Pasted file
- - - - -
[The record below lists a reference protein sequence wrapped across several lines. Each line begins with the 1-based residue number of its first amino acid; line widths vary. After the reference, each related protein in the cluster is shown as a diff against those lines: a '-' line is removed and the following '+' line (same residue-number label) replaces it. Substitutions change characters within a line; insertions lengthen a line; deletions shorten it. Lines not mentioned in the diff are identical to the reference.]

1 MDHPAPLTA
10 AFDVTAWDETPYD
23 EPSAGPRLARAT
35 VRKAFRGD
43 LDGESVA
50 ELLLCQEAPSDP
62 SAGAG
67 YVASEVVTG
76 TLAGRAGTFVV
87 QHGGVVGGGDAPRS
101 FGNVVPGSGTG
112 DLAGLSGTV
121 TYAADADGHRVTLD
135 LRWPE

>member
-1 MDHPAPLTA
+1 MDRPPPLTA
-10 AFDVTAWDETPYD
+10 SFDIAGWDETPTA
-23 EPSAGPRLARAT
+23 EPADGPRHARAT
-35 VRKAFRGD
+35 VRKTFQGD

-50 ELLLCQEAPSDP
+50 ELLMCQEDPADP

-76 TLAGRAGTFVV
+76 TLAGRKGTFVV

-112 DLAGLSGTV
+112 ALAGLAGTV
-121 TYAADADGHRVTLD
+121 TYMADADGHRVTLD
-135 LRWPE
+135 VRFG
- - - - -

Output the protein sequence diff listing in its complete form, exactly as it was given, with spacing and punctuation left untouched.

[The record below lists a reference protein sequence wrapped across several lines. Each line begins with the 1-based residue number of its first amino acid; line widths vary. After the reference, each related protein in the cluster is shown as a diff against those lines: a '-' line is removed and the following '+' line (same residue-number label) replaces it. Substitutions change characters within a line; insertions lengthen a line; deletions shorten it. Lines not mentioned in the diff are identical to the reference.]

1 MDHPAPLTA
10 AFDVTAWDETPYD
23 EPSAGPRLARAT
35 VRKAFRGD
43 LDGESVA
50 ELLLCQEAPSDP
62 SAGAG
67 YVASEVVTG
76 TLAGRAGTFVV
87 QHGGVVGGGDAPRS
101 FGNVVPGSGTG
112 DLAGLSGTV
121 TYAADADGHRVTLD
135 LRWPE

>member
-1 MDHPAPLTA
+1 MDRPPPLTA
-10 AFDVTAWDETPYD
+10 SFDIAGWDETPTA
-23 EPSAGPRLARAT
+23 EPADGPRHARAT
-35 VRKAFRGD
+35 VRKTFQGD

-50 ELLLCQEAPSDP
+50 ELLMCQEDPADP

-76 TLAGRAGTFVV
+76 TLAGRKGTFVV

-112 DLAGLSGTV
+112 ALAGLAGTV
-121 TYAADADGHRVTLD
+121 TYMADADGHRVTLD
-135 LRWPE
+135 VRFG